According to a study by insurance firm Accenture and the Stevens Institute of Technology in Hoboken, N.J., the more than $225 billion insurance industry will see traditional premiums drop by $25 billion by 2035 and by $41 billion by 2050. That’s a nearly 20% loss over the next 30 years, with any offsetting gains coming only in theory.

      While entrepreneurs like Dan Peate, whose autonomous-vehicle insurance startup Avinue has been featured by Bloomberg and Crain’s, figure out a way to capitalize on that decreased risk, drivers are about to get a big break from their misfortune.

      “Insurers are bracing for long-term declines in auto premiums as new and safer autonomous vehicles gain adoption,” said John Cusano, a senior managing director at Accenture and global head of the company’s insurance practice, in the study’s release. “However, our research suggests that auto premiums will increase before they decline on this trend, so insurers that can navigate the changing technology environment could win market share.”

      Janet Ruiz, director of strategic communications for the Insurance Information Institute, notes that it will still be some time before many drivers see significant benefits of electronic safety features. As Ruiz notes, the first semi-autonomous features didn’t find their way into cars until about 2012. Meanwhile, the average age of a car on U.S. roads jumped to 11.7 years old in 2017, according to IHS Markit. If that trend holds, Ruiz says the benefits of basic autonomous features may not trickle down to younger used car buyers until around 2023.

      “Safety is always a great benefit, so reducing risk as early as you can is a good thing,” Ruiz says.” With this kind of technology, it’s good to be a first adopter.”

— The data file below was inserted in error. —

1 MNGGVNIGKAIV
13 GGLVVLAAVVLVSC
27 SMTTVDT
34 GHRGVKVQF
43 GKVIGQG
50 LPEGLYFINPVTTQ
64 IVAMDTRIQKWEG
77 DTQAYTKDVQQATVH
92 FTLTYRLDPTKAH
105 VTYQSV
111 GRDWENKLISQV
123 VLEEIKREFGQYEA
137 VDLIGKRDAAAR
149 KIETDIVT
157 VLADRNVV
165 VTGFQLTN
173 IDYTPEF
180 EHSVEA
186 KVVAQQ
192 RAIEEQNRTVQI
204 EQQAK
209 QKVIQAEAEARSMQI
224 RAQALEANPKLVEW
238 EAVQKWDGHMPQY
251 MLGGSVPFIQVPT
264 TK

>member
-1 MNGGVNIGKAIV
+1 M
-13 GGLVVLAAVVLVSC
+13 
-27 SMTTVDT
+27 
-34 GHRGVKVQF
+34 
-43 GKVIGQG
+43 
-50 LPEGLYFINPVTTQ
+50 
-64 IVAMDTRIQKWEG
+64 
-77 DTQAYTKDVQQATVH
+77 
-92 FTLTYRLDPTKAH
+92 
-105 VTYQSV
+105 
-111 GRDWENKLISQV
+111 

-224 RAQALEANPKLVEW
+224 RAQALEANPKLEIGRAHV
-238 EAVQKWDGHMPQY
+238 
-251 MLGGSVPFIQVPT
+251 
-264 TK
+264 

Meanwhile, it may take some time before insurers adjust to a new, less-risky normal. In 2015, a study by the Insurance Institute of Highway Safety (IIHS) covering the first automated safety features available in 2011 and 2012, found that safety technology – especially electronic stability control – decreased the likelihood of a driver dying in a crash of a late model vehicle by more than a third over three years. Nine car models had zero fatalities per million registered vehicles.

      Though more recent data from the IIHS and Highway Loss Data Institute (HLDI) found decreased property damage liability and collision claims for cars equipped with forward-collision warning systems, especially those with automatic braking, there is still a gap between the safest and least-safe models, with small lower-cost models still considered risky.

      “Safety features have been shown to reduce the risk of losses in liability coverages and that will result in a benefit to the insured,” Travelers spokesman Gulbrandsen says. “However, as more technologically-advanced safety features have been added to vehicles, the cost to repair them has generally increased.”